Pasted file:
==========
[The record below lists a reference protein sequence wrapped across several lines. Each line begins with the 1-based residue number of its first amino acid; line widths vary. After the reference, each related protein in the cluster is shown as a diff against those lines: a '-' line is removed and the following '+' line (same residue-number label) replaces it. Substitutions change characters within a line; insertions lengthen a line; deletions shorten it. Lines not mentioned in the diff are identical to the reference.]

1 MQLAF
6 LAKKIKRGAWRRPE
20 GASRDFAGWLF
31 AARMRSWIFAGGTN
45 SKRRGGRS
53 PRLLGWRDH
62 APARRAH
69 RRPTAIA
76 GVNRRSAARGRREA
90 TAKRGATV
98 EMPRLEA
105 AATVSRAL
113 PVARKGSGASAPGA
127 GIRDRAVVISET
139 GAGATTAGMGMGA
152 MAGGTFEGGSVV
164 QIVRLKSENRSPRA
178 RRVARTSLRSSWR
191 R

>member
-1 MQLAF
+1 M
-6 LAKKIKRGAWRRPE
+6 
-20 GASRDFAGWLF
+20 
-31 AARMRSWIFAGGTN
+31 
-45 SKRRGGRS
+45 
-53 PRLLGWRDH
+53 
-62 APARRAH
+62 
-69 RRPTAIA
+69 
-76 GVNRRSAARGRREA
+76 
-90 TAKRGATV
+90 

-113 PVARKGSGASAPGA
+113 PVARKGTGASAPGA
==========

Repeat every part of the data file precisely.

[The record below lists a reference protein sequence wrapped across several lines. Each line begins with the 1-based residue number of its first amino acid; line widths vary. After the reference, each related protein in the cluster is shown as a diff against those lines: a '-' line is removed and the following '+' line (same residue-number label) replaces it. Substitutions change characters within a line; insertions lengthen a line; deletions shorten it. Lines not mentioned in the diff are identical to the reference.]

1 MQLAF
6 LAKKIKRGAWRRPE
20 GASRDFAGWLF
31 AARMRSWIFAGGTN
45 SKRRGGRS
53 PRLLGWRDH
62 APARRAH
69 RRPTAIA
76 GVNRRSAARGRREA
90 TAKRGATV
98 EMPRLEA
105 AATVSRAL
113 PVARKGSGASAPGA
127 GIRDRAVVISET
139 GAGATTAGMGMGA
152 MAGGTFEGGSVV
164 QIVRLKSENRSPRA
178 RRVARTSLRSSWR
191 R

>member
-1 MQLAF
+1 M
-6 LAKKIKRGAWRRPE
+6 
-20 GASRDFAGWLF
+20 
-31 AARMRSWIFAGGTN
+31 
-45 SKRRGGRS
+45 
-53 PRLLGWRDH
+53 
-62 APARRAH
+62 
-69 RRPTAIA
+69 
-76 GVNRRSAARGRREA
+76 
-90 TAKRGATV
+90 

-113 PVARKGSGASAPGA
+113 PVARKGTGASAPGA